Like many men who commit atrocious acts of mass violence, Ahmad Khan Rahami is accused of first targeting those closest to him.
Police say the suspect broke into the house where his girlfriend was staying to escape his abuse.
The topic of mental illness and violence is complicated enough in its own right, but also gets badly distorted by the misleading propaganda generated by the shameless National Rifle Association.
Parents who work together and make the best decisions for their child are better off than when a court imposes an order on the family. With that goal in mind, look for a parenting expert or coach in your city. There are also many valuable resources available to you including co-parenting classes and co-parenting books. Finally, don't forget to talk to an attorney in your city for a resource list and tips on how to navigate this process!
Domestic violence is a pervasive, complicated public health issue that requires an equally pervasive and multi-layered response.
The recent publication of "America's Youngest Outcasts" by the National Center on Family Homelessness reports a staggering 2.5 million homeless children under the age of 18. Justifiably, this news has people in an uproar.
The other day I heard some news that made my heart do a happy dance: the Animal Welfare Institute (AWI) recently donated picture books about pets to children in over 600 domestic violence shelters across the U.S.
By learning about the science of childhood adversity, and following the lead of many other organizations that are becoming trauma-informed, the NFL could have players whose families are happier and healthier, it could have better players.
The Peterson and Rice cases demonstrate the need for a serious national dialogue on ending all forms of physical punishment of children.
Taking a switch to a 4-year-old in today's world, or in the world of the recent or distant past, is simply a form of abusive, fear-based punishment meant to inflict pain. It in no way teaches or guides.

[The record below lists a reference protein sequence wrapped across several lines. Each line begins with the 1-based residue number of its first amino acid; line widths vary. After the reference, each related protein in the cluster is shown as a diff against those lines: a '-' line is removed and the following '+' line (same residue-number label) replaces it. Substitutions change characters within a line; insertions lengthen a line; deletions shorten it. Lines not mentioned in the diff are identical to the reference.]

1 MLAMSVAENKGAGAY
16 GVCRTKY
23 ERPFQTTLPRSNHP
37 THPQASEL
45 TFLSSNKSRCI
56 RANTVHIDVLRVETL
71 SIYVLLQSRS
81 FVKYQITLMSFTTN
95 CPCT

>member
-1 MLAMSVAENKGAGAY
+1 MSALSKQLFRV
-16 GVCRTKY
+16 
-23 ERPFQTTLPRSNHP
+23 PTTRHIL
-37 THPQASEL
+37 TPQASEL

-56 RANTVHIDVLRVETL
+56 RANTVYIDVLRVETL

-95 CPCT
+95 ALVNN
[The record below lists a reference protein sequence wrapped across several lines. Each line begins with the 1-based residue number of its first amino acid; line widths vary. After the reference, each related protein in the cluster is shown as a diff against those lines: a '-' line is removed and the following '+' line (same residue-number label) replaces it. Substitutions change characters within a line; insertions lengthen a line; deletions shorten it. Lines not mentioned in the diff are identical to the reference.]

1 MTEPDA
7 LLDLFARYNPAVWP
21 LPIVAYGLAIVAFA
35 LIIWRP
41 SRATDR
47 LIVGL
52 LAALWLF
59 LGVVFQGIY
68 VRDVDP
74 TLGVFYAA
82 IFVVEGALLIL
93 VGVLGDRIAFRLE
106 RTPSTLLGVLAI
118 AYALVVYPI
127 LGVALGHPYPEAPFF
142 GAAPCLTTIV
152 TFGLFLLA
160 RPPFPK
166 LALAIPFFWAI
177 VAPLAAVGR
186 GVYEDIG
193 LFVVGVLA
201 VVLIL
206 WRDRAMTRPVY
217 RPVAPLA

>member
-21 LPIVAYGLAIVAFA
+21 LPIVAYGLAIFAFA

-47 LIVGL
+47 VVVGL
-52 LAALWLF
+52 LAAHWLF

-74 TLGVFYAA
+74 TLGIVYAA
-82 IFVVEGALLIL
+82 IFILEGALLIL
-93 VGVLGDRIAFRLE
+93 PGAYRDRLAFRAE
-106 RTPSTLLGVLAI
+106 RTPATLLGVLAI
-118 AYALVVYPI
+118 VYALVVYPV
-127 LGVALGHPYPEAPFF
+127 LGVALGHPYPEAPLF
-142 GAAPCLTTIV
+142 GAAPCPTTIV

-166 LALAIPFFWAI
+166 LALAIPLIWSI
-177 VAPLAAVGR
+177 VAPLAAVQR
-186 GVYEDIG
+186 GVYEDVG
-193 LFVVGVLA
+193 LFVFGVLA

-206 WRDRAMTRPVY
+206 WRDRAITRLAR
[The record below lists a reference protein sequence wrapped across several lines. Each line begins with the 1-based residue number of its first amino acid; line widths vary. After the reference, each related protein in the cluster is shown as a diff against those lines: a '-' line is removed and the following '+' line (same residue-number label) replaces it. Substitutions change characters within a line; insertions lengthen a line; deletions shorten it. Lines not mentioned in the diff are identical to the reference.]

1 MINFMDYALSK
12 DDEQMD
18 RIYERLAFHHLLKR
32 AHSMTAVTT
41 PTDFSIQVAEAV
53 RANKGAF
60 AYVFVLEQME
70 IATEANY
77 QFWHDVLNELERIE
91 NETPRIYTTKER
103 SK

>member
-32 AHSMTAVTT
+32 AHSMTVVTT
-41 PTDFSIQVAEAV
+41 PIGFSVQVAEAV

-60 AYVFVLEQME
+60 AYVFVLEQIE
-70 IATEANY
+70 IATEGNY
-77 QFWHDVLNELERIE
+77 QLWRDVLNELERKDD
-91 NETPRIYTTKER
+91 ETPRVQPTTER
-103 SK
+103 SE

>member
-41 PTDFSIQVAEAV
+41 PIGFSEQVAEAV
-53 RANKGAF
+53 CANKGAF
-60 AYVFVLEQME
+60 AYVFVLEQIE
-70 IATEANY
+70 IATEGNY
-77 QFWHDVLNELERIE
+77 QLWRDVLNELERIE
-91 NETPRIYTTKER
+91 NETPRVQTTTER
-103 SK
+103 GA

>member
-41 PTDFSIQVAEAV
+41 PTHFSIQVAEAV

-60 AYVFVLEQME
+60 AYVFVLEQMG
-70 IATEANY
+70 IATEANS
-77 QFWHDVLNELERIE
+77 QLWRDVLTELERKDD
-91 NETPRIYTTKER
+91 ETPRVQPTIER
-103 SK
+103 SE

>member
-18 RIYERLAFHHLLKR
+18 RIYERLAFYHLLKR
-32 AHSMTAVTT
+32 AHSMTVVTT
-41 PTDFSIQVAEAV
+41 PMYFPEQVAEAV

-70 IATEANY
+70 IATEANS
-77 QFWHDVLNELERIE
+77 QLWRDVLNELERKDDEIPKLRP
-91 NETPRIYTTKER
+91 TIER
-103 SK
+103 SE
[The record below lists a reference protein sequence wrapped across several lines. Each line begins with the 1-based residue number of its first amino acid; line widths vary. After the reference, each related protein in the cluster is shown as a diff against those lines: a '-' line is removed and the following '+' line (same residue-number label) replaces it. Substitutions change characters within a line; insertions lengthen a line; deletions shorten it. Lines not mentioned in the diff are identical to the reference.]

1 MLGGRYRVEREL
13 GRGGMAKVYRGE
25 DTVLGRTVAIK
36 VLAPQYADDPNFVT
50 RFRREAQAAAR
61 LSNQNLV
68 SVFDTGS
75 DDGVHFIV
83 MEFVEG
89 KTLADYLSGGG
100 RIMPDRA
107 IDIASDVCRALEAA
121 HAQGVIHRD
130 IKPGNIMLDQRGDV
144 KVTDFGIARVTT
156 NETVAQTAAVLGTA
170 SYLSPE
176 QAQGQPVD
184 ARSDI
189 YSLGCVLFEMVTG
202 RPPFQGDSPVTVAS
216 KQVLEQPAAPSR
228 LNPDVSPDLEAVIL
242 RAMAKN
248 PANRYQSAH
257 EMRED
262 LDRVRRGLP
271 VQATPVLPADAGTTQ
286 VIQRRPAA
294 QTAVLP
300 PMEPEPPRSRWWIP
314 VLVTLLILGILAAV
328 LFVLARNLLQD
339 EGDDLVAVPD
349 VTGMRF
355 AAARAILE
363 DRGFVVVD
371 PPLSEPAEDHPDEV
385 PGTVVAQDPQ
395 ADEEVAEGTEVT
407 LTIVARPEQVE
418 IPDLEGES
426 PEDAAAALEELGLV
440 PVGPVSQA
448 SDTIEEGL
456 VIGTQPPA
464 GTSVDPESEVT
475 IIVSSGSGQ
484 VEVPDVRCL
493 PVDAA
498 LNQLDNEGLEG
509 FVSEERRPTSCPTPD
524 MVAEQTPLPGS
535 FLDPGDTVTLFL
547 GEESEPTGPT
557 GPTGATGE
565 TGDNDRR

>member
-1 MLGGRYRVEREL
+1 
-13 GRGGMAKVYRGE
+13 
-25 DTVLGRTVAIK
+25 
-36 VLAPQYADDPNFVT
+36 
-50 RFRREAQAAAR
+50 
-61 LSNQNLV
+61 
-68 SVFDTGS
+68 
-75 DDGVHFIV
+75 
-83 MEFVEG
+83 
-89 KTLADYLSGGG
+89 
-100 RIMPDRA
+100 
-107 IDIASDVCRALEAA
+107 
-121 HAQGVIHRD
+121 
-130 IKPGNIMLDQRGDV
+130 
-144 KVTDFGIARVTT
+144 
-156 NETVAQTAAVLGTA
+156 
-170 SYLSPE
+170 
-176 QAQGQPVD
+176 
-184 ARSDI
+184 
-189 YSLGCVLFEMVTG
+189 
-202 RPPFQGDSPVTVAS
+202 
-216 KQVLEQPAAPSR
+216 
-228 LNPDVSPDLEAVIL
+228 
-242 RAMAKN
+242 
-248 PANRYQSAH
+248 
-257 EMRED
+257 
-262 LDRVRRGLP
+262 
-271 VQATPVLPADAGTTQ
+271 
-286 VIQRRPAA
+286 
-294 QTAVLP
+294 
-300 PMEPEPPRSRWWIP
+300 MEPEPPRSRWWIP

These statistics are undeniable proof that sexist stereotypes need to be combatted early on in a child's life and that young
Joe's own difficult childhood exposure to family violence made him acutely sensitive of the fact that if kids at risk can find a safe place of support, it would be enough to break the cycle.
All I could think about was Daddy. Not the man who had held the gun, but the man who used to come into my room and tuck me in at night, the man who would talk to me until I fell asleep, the man who would help me in my times of worry and distress.
Daddy was going deeper and deeper into his own imaginary world -- a world where alcohol made him a man, gave him a sense of wealth, and provided him with something no human would ever be able to give him.
I kept thinking about what had happened. Daddy had tried to kill Matthew and Mark, and we had kicked him out of the camper and left him in Canada. I'd been left behind once and had had to walk home. What if Daddy had to walk all the way to South Carolina?
We were rocking out as we pulled up to the United States border. And then I was suddenly afraid. Daddy wasn't with us, it was after midnight, and our leaving at this hour was, to my mind, a little suspicious.
Daddy's expression was twisted with fury and madness. Suddenly the fiend in him focused in on the drawer beside the sink. With his one free hand, he reached over, opened the drawer, and pulled out one of the pistols.
There we were, torn down the middle, loving our father but hating his drinking. We'd all seen the movie Days of Wine and Roses. Jack Lemmon had been able to quit drinking in the movie. Why not Daddy?